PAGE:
I do both. It starts out as a choice and a shaping exercise. I don't tell them to go to the mat or show them the mat, I just shape going to it again and again. But eventually I need them to stay there if placed and then I will enforce a stay cue by putting them back on the mat.
 

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I do both. It starts out as a choice and a shaping exercise. I don't tell them to go to the mat or show them the mat, I just shape going to it again and again. But eventually I need them to stay there if placed and then I will enforce a stay cue by putting them back on the mat.
Yea, once they know what you want that's different. I wouldn't use that to teach that staying on the mat is what they should be doing in the beginning.
 

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Yea, once they know what you want that's different. I wouldn't use that to teach that staying on the mat is what they should be doing in the beginning.
Yeah, exactly. I don't even like to point out the mat or help them, I like to shape it completely. It's an easy thing to shape and I think it makes the behavior stronger.
 

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Discussion Starter #9
that seemed rather easy - getting him to learn "place" with the treats. i need to work on duration though. actually i have a lot to work on. so one thing i didn't get was i want him to lay down on the mat. should i worry about that now or just staying on the mat period? i am able to get him to lay by helping him. he seems more inclined to stay on the matt when he is laying down.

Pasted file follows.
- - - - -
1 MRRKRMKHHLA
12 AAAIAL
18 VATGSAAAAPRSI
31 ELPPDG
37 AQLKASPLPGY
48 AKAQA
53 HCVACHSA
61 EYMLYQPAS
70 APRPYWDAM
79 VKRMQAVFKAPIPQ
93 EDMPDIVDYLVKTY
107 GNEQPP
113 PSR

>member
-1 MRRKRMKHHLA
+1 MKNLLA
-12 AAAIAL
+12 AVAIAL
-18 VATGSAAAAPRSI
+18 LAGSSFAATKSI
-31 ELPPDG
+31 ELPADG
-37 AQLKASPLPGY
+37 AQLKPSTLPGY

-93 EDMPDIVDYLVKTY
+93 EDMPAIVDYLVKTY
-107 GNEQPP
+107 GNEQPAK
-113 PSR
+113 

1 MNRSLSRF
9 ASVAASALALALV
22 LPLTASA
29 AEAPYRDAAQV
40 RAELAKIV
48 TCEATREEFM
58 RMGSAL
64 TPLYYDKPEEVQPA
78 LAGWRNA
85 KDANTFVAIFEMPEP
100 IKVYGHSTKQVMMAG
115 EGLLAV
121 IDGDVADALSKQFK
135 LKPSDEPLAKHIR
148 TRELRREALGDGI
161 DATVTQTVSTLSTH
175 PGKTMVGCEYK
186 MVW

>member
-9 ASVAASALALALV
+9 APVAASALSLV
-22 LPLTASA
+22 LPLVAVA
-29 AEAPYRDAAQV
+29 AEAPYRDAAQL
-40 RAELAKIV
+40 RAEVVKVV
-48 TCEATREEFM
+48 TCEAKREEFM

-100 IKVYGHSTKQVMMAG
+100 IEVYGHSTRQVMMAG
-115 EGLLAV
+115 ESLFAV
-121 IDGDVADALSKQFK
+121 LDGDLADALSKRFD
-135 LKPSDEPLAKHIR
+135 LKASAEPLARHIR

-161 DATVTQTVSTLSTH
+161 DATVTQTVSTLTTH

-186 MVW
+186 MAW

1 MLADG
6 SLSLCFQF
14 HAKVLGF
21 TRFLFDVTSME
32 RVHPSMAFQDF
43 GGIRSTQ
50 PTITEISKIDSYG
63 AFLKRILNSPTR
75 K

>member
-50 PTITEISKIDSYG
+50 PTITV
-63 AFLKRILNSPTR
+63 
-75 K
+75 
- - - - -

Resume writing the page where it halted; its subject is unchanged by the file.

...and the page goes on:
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As I said, for duration just gradually increase the amount of time he needs to stay on the mat before you reward.

A down can be done the same way. Withhold the treats until he offers a down trying to figure out what you want.
 

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Personally I prefer to let the dog choose to be on the mat, instead of making them stay there with a leash or body pressure.

They can leave the mat if they want to, the treats just stop. Choose to come back on the mat; treats and party time.

Our mat now basically has a gravitational pull. As soon as I put it down she wants to be on it, and doesn't want me to pick it up again.
That's great the dog can perform without any pressure or guidance, but realistically the dog is going to break place at some time and it would be at a time where treats are already phased out and/or treats won't matter so some sort of body/spatial pressure, verbal, physical collar grab, etc whatever is going to be used.